ARM to Bake On-Die Security Into Next Gen Smartphone, Tablet, PC Cores
April 3, 2012 1:13 PM
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Hardware-enabled security will fight traditional Windows malware, growing mobile malware epidemic
Many were surprised when Intel Corp. (
), the world's largest chipmaker, scooped up
veteran security firm McAfee
in August 2010. While the fit of hardware company plus software vendor seemed an odd equation, it began to make sense when put in the context of growing interest in
hardware-based security solutions
Even as Intel has moved to put some of those designs on-die with technologies like Trusted Execution, one of the chipmaker's top rivals -- architecture and intellectual property (IP) core licenser ARM Holdings plc (
) -- has announced a brand new hardware security initiative of its own.
ARM already has baked a Trusted Execution Environment (TEE) solution dubbed "ARM TrustZone" into every one of its ARM Cortex A-Series cores, such as those found in Apple, Inc.'s (
) iPhone or the Samsung Electronics Comp., Ltd. (
) Galaxy Nexus. The key now is to enable the hardware capabilities with supported software and operating system solutions.
To that end ARM is pairing with Giesecke & Devrient, makers of a custom heavily sandboxed, remotely manageable TEE operating system dubbed "
". As an alternative to iOS or Android, companies could flash employee handsets with Mobicore, which is now being accelerated and enabled directly by hardware, thanks to the new partnership.
Mobicore is a new highly secured, highly manageable mobile operating system, which runs on ARM's latest processors. [Image Source: Gi-De]
ARM has also paired with Gemalto NV (
), another security-oriented service provider. Gemalto will aim to enable secure transactions for "traditional" mobile operating systems, such as Android. Using the TEE hardware, Gemalto can deliver encrypted key validated movie or TV show rentals to a smartphone, tablet, or ARM laptop.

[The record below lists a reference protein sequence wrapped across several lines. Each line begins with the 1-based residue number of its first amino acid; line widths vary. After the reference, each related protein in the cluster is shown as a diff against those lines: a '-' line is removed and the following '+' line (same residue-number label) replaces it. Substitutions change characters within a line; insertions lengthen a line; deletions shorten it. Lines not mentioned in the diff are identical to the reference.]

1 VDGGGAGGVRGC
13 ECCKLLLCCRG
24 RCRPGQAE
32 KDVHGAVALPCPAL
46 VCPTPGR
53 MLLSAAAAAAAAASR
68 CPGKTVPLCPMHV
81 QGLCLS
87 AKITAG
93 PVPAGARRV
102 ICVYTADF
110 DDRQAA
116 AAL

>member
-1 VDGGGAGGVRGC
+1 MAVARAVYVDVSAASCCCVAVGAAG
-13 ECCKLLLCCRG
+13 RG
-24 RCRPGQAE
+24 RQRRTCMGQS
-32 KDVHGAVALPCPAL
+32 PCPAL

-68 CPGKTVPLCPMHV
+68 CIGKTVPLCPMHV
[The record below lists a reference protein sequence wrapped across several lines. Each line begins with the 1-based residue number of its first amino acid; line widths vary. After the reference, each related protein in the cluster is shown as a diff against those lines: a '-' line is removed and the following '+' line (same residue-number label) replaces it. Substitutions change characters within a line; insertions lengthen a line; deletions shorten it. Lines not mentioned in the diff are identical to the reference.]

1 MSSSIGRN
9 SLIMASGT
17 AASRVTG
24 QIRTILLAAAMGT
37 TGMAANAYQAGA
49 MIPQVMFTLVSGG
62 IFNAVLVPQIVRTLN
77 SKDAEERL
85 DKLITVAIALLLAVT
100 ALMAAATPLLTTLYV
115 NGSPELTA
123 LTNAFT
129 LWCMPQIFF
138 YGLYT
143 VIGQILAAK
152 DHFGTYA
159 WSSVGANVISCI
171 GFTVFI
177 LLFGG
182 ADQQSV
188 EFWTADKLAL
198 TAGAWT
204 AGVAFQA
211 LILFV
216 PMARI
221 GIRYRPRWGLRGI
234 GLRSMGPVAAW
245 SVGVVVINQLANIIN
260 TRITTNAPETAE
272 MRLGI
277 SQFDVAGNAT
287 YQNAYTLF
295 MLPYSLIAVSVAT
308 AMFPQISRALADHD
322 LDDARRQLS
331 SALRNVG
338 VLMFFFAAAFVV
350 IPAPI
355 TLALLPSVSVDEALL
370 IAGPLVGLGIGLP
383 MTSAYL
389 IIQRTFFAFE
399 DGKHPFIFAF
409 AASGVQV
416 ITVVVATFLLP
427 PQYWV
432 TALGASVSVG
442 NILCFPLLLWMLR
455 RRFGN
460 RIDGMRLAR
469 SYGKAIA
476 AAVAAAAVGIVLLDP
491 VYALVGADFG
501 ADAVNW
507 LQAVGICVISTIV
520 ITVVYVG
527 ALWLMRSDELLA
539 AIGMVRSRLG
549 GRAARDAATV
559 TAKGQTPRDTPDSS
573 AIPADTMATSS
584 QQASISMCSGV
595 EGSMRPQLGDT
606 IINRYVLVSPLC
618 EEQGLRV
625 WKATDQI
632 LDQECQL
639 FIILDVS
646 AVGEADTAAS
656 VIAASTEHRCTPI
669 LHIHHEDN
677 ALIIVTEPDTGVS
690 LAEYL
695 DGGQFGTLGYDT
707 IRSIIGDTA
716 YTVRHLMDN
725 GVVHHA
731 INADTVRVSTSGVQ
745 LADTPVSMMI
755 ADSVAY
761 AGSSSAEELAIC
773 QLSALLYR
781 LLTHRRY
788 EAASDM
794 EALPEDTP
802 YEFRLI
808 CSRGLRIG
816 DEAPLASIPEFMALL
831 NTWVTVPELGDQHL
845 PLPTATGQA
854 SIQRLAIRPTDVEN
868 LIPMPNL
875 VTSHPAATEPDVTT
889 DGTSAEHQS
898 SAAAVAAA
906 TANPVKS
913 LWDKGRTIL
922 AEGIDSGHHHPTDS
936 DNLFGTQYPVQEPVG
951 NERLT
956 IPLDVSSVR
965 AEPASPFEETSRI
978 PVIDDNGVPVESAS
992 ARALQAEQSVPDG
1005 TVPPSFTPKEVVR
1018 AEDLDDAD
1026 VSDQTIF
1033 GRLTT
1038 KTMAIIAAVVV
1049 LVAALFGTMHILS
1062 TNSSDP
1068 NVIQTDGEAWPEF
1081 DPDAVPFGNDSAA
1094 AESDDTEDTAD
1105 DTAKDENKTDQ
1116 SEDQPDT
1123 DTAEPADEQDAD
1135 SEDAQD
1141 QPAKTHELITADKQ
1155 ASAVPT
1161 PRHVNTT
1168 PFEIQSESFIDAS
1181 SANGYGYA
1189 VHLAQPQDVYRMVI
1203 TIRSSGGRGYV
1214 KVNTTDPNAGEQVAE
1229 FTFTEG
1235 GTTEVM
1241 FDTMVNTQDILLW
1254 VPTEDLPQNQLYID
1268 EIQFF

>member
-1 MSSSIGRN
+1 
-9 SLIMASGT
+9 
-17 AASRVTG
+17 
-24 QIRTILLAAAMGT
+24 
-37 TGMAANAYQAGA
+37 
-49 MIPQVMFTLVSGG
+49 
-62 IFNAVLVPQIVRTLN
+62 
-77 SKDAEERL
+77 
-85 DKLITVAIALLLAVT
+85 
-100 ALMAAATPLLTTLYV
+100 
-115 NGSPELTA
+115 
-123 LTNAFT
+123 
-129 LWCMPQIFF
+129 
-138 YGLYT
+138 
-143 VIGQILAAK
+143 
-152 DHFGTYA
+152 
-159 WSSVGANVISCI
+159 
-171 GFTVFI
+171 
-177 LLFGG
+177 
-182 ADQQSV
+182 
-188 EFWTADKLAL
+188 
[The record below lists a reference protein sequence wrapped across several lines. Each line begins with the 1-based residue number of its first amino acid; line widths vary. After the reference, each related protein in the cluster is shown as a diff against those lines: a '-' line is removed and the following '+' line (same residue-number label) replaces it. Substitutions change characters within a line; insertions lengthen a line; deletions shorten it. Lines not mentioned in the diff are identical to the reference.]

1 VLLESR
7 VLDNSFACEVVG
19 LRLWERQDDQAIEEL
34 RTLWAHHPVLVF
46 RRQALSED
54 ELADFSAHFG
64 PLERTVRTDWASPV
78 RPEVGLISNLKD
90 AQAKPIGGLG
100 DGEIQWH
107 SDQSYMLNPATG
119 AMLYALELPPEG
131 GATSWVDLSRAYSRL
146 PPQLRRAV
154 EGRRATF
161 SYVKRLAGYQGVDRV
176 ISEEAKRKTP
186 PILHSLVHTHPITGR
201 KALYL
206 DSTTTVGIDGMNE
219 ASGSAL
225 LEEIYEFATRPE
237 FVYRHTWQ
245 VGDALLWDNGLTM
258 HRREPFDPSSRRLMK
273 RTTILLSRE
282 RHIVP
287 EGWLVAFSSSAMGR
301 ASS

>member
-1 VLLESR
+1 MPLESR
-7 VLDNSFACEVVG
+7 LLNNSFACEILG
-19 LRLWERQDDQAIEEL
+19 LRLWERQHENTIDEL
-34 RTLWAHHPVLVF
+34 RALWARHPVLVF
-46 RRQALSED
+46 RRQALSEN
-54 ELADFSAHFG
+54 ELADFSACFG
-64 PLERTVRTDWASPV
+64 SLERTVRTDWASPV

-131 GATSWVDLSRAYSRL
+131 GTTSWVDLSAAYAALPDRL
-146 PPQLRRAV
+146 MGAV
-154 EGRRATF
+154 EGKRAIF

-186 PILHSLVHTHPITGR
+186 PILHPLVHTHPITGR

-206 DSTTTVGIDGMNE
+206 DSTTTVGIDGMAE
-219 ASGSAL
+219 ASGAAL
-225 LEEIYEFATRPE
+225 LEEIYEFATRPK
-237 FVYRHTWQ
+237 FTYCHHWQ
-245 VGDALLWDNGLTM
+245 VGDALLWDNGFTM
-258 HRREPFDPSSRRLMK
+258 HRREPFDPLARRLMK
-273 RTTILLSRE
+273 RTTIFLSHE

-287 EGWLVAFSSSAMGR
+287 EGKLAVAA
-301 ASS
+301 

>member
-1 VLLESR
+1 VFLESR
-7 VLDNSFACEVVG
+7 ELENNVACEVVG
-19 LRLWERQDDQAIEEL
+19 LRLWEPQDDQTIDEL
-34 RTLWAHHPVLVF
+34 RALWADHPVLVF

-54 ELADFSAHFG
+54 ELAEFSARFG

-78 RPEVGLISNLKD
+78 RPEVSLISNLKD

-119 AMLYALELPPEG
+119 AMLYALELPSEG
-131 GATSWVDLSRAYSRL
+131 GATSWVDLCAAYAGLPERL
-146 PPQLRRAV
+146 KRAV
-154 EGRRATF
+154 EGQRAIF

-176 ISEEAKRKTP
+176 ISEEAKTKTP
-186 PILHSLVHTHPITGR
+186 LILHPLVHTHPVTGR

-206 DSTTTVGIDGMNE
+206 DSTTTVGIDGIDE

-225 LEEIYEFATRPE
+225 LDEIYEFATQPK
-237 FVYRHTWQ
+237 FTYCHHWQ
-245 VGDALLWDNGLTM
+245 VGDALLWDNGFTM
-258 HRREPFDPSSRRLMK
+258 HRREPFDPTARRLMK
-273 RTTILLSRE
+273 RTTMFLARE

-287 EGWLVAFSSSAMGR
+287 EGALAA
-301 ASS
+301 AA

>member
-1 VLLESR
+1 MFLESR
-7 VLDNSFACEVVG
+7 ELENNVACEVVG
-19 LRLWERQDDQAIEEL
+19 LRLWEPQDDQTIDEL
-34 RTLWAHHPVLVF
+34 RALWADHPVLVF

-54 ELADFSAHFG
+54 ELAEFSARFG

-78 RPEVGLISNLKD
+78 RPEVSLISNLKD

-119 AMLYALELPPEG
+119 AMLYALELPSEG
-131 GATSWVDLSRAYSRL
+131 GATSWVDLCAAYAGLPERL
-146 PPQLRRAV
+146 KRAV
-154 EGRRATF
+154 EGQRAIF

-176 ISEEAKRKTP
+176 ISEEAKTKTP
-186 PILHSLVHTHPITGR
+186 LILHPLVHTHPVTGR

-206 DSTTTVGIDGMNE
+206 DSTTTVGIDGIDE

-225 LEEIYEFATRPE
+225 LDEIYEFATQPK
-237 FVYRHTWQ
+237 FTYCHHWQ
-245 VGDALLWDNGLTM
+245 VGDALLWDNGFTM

and making it easier to establish secure wireless data connections, ARM's new security muscle is helping make its smartphones and tablets safer for IT businesses. It will also open new capabilities for ARM as it races to
challenge Intel in the personal computer space
later this year.
ARM describes the new effort writing:
Devices with a TEE will provide consumers with more secure, user-friendly experiences that simplify and speed up how they interact with their digital world. This will enable them to use their smart, connected devices more frequently to access an increasing range of applications and services in a secure way. This includes mobile payment, enterprise productivity and mobile banking applications, as well as online commerce and premium content services.
Warren East, CEO of ARM stated, "The integration of the hardware, software and services necessary for system-wide security has been slow. I am confident that this new joint venture will accelerate the adoption of a common security standard, enabling a vibrant ecosystem of secure service providers to emerge. This will be of significant step in terms of improved consumer trust in secure transactions on connected devices."
The three companies (Gi-De, Gemalto, and ARM Holdings) will operate a joint venture together, to develop new kinds of ARM core security solutions.
Giesecke & Devrient
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key to security
4/4/2012 9:50:08 AM
to get security you must absolutely take absolute control over what programs are allowed to be installed, and you must limit transient programs i.e. executable documents to their 'sand box'
the real trouble you have is when the customer wants to move an executable document to another area in the system -- where it might gain privilege that would allow unauthorized software to be executed or installed.
at the end of the day this means curtailment of much of what is common practice today. If you want to run your program on someone else' computer that will only be allowed under severe restrictions: you can enhance the presentation but no access to the host computer system. no snooping. no updates. no installs.
"Nowadays you can buy a CPU cheaper than the CPU fan." -- Unnamed AMD executive
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